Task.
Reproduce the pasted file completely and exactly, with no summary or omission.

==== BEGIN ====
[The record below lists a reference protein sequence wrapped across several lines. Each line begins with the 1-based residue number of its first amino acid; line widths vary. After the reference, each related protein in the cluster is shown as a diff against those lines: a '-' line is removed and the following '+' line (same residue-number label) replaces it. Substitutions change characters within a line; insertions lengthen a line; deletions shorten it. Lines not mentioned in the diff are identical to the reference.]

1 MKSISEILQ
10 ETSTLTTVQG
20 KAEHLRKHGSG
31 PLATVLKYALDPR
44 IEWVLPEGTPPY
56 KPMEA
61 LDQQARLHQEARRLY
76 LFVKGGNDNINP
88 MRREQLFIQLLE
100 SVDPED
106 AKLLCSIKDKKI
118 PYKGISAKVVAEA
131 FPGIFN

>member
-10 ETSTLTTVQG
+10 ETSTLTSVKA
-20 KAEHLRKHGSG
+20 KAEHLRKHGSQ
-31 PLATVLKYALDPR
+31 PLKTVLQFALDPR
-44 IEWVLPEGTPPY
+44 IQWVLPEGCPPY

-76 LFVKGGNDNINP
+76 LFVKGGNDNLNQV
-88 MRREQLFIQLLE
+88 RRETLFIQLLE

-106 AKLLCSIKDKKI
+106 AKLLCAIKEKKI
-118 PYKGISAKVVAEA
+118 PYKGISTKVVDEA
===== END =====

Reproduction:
[The record below lists a reference protein sequence wrapped across several lines. Each line begins with the 1-based residue number of its first amino acid; line widths vary. After the reference, each related protein in the cluster is shown as a diff against those lines: a '-' line is removed and the following '+' line (same residue-number label) replaces it. Substitutions change characters within a line; insertions lengthen a line; deletions shorten it. Lines not mentioned in the diff are identical to the reference.]

1 MKSISEILQ
10 ETSTLTTVQG
20 KAEHLRKHGSG
31 PLATVLKYALDPR
44 IEWVLPEGTPPY
56 KPMEA
61 LDQQARLHQEARRLY
76 LFVKGGNDNINP
88 MRREQLFIQLLE
100 SVDPED
106 AKLLCSIKDKKI
118 PYKGISAKVVAEA
131 FPGIFN

>member
-10 ETSTLTTVQG
+10 ETSTLTSVKA
-20 KAEHLRKHGSG
+20 KAEHLRKHGSQ
-31 PLATVLKYALDPR
+31 PLKTVLQFALDPR
-44 IEWVLPEGTPPY
+44 IQWVLPEGCPPY

-76 LFVKGGNDNINP
+76 LFVKGGNDNLNQV
-88 MRREQLFIQLLE
+88 RRETLFIQLLE

-106 AKLLCSIKDKKI
+106 AKLLCAIKEKKI
-118 PYKGISAKVVAEA
+118 PYKGISTKVVDEA